As recently as the 1950s, Dubai was little more than a cluster of tiny villages and date farms populated by fishermen, pearl hunters, and nomadic Bedouins. It wasn’t until the advent of oil production in the 1960s that the city got its first paved roads; later, hospitals and schools arrived.
In a very short time Dubai has been transformed from an outlandish idea to an economic powerhouse of the Middle East. The instant global metropolis with a “skyline on crack” captivated the world with record-setting skyscrapers, indoor ski slopes, and a stunningly diverse population. With 88 percent of its population foreign-born, Dubai makes even Toronto’s diversity seem mundane.
It may come as no surprise to learn that Dubai is the second most popular place in the world to go shopping for fashion and luxury goods, behind only London and ahead of New York and Paris. What is less known is that Dubai has huge ambitions to become an important cultural player on the world stage.
We will explore the many strands of the arts in Dubai—the written word and the performing and visual arts—to better understand its impressive efforts to find its own cultural voice. Our focus will be the 8th annual Emirates Festival of Literature. The festival attracts more than 30,000 people enjoying more than 200 events from 170 authors, writers, and thinkers from 35 countries. It is widely considered to be the Middle East’s largest celebration of the written and spoken word as well as one of the world’s foremost international literary events. The mission of the festival is to enhance the reading culture in the emirates and facilitate greater appreciation for literature, especially among children. We will also explore the burgeoning world of contemporary art and examine what is happening on stage—theatre, dance, music, and opera.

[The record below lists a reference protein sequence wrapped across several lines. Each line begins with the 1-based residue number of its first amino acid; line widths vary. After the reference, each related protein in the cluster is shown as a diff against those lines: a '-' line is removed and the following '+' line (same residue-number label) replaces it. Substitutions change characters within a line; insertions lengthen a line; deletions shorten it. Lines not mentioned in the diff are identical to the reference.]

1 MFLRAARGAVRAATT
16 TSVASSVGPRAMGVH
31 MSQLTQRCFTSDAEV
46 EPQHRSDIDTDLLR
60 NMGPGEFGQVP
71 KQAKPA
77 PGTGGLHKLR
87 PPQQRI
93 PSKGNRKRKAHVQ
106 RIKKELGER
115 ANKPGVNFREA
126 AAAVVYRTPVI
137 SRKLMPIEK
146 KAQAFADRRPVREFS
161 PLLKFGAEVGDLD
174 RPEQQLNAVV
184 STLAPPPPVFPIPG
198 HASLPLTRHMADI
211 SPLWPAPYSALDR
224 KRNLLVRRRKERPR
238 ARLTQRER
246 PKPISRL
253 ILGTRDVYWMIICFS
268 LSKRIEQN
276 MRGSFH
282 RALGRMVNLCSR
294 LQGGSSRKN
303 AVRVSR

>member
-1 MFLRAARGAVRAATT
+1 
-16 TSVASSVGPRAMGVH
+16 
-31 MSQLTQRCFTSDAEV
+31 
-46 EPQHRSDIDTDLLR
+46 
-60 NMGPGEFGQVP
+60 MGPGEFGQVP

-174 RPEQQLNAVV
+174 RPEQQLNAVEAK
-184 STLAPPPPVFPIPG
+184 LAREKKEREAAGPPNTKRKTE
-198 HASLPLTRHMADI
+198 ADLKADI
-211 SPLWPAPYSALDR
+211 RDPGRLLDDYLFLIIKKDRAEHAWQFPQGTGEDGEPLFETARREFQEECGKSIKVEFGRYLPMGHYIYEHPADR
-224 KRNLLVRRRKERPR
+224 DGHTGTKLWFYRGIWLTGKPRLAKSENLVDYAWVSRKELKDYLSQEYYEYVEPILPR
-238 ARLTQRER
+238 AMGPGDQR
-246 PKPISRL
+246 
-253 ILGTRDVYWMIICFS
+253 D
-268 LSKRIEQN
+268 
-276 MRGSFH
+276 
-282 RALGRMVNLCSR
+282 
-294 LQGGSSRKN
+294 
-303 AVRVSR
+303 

Our questions will include how is Dubai creating its own artistic and literary vision, both Arab and beyond; how is Islam intertwined in the arts of this most open of Arab societies; and can censorship paradoxically foster creativity as artists use ambiguity, nuance, and humour to ask questions around religion, sexuality, politics, gender roles, family, labour, and other topics often perceived as off-limits.
See our detailed itinerary for more information.
“[The great desert] is the deepest city one can touch and feel. It is the city of sand which extends itself all around the horizons filling the eyes. There you can learn a lot about silence and about the stars”
– Nujoom Al-Ghanim, Emirati poet